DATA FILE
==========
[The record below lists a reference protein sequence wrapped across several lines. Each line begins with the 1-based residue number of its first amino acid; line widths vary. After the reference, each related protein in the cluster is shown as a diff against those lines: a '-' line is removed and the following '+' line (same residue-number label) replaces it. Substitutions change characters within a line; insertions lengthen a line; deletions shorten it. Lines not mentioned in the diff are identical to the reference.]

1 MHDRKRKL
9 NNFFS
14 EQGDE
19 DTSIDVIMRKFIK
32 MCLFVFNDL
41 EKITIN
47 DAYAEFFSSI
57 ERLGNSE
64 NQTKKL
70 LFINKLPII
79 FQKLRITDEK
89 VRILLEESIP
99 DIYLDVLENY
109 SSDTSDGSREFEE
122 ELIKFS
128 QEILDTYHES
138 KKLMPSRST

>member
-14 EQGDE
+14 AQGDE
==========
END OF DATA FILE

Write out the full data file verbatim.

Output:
[The record below lists a reference protein sequence wrapped across several lines. Each line begins with the 1-based residue number of its first amino acid; line widths vary. After the reference, each related protein in the cluster is shown as a diff against those lines: a '-' line is removed and the following '+' line (same residue-number label) replaces it. Substitutions change characters within a line; insertions lengthen a line; deletions shorten it. Lines not mentioned in the diff are identical to the reference.]

1 MHDRKRKL
9 NNFFS
14 EQGDE
19 DTSIDVIMRKFIK
32 MCLFVFNDL
41 EKITIN
47 DAYAEFFSSI
57 ERLGNSE
64 NQTKKL
70 LFINKLPII
79 FQKLRITDEK
89 VRILLEESIP
99 DIYLDVLENY
109 SSDTSDGSREFEE
122 ELIKFS
128 QEILDTYHES
138 KKLMPSRST

>member
-14 EQGDE
+14 AQGDE